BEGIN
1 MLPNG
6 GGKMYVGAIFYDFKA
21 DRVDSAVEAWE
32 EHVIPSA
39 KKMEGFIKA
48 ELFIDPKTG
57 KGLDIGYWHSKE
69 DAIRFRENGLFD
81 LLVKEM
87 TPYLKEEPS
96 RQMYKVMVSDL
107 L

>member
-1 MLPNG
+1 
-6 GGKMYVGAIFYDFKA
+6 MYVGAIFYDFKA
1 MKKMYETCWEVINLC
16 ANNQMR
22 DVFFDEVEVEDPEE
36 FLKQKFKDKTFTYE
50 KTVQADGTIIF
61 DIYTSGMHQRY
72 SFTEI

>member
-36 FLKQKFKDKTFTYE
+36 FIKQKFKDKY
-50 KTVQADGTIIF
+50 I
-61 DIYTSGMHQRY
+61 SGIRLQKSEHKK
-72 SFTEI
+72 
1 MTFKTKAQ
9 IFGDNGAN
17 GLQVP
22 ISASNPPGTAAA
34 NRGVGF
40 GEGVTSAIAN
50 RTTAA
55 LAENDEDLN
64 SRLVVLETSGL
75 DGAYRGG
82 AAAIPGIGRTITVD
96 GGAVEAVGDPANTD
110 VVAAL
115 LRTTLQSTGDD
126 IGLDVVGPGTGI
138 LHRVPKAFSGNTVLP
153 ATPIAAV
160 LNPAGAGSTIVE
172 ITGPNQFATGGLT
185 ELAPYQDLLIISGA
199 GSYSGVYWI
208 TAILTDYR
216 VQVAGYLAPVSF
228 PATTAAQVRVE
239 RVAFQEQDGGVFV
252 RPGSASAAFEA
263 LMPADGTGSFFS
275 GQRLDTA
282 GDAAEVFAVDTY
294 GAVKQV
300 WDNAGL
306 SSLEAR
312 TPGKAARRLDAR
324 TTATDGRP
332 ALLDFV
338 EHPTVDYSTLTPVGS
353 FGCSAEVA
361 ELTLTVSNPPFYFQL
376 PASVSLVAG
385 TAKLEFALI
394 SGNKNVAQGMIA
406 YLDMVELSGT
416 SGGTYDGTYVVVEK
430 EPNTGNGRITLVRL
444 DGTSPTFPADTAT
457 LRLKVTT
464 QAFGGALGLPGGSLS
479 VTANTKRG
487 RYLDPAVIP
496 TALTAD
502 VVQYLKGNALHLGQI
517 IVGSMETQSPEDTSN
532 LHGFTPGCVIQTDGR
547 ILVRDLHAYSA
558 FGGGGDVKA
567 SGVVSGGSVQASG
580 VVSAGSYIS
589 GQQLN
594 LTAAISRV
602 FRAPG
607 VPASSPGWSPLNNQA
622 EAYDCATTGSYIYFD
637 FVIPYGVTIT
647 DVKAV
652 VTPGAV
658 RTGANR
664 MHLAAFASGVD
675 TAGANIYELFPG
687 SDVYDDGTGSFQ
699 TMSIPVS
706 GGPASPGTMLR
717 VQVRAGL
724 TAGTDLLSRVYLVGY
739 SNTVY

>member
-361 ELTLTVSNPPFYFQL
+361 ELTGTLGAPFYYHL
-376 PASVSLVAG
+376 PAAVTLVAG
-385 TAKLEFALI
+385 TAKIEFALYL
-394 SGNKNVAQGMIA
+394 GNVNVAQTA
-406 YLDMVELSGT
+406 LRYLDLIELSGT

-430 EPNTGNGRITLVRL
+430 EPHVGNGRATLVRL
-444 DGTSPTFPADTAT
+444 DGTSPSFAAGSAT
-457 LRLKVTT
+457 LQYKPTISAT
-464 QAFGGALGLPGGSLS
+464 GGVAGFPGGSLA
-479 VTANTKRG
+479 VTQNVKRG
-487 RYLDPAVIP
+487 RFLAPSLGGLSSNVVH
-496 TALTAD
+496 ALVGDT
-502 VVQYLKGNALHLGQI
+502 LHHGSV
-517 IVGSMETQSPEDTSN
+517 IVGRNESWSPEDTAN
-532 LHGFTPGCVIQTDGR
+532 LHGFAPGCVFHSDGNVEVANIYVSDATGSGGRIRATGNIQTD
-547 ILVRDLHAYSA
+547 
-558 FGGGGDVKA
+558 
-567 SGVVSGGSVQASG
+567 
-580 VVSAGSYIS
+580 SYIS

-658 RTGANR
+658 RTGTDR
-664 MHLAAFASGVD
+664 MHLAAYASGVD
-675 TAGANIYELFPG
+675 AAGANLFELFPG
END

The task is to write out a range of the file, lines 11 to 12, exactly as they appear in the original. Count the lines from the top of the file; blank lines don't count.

96 RQMYKVMVSDL
107 L